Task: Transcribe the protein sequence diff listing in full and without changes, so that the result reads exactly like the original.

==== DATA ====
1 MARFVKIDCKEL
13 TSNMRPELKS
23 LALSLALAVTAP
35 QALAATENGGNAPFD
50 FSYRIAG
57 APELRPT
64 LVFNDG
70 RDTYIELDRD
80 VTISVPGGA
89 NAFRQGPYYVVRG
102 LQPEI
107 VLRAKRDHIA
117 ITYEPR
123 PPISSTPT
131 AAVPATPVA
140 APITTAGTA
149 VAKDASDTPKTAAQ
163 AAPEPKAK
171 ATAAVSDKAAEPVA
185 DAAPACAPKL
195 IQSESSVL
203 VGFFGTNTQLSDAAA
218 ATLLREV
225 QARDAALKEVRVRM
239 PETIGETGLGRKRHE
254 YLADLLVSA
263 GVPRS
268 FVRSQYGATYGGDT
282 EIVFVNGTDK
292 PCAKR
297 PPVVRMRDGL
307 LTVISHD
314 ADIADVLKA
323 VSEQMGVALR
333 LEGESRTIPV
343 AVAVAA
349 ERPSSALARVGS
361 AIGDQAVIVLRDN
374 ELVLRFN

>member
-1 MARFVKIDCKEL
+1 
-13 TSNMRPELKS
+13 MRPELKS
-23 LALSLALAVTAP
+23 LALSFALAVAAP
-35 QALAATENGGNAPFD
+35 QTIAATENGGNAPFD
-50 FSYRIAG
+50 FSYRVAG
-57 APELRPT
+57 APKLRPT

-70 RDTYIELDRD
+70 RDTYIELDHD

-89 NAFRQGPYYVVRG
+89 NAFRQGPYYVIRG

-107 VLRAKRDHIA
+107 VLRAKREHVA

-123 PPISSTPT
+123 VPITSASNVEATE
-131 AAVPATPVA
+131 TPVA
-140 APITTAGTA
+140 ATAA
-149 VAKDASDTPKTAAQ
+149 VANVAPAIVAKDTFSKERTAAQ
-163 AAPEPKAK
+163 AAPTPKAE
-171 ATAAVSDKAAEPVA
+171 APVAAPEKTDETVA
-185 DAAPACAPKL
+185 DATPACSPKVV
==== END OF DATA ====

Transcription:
1 MARFVKIDCKEL
13 TSNMRPELKS
23 LALSLALAVTAP
35 QALAATENGGNAPFD
50 FSYRIAG
57 APELRPT
64 LVFNDG
70 RDTYIELDRD
80 VTISVPGGA
89 NAFRQGPYYVVRG
102 LQPEI
107 VLRAKRDHIA
117 ITYEPR
123 PPISSTPT
131 AAVPATPVA
140 APITTAGTA
149 VAKDASDTPKTAAQ
163 AAPEPKAK
171 ATAAVSDKAAEPVA
185 DAAPACAPKL
195 IQSESSVL
203 VGFFGTNTQLSDAAA
218 ATLLREV
225 QARDAALKEVRVRM
239 PETIGETGLGRKRHE
254 YLADLLVSA
263 GVPRS
268 FVRSQYGATYGGDT
282 EIVFVNGTDK
292 PCAKR
297 PPVVRMRDGL
307 LTVISHD
314 ADIADVLKA
323 VSEQMGVALR
333 LEGESRTIPV
343 AVAVAA
349 ERPSSALARVGS
361 AIGDQAVIVLRDN
374 ELVLRFN

>member
-1 MARFVKIDCKEL
+1 
-13 TSNMRPELKS
+13 MRPELKS
-23 LALSLALAVTAP
+23 LALSFALAVAAP
-35 QALAATENGGNAPFD
+35 QTIAATENGGNAPFD
-50 FSYRIAG
+50 FSYRVAG
-57 APELRPT
+57 APKLRPT

-70 RDTYIELDRD
+70 RDTYIELDHD

-89 NAFRQGPYYVVRG
+89 NAFRQGPYYVIRG

-107 VLRAKRDHIA
+107 VLRAKREHVA

-123 PPISSTPT
+123 VPITSASNVEATE
-131 AAVPATPVA
+131 TPVA
-140 APITTAGTA
+140 ATAA
-149 VAKDASDTPKTAAQ
+149 VANVAPAIVAKDTFSKERTAAQ
-163 AAPEPKAK
+163 AAPTPKAE
-171 ATAAVSDKAAEPVA
+171 APVAAPEKTDETVA
-185 DAAPACAPKL
+185 DATPACSPKVV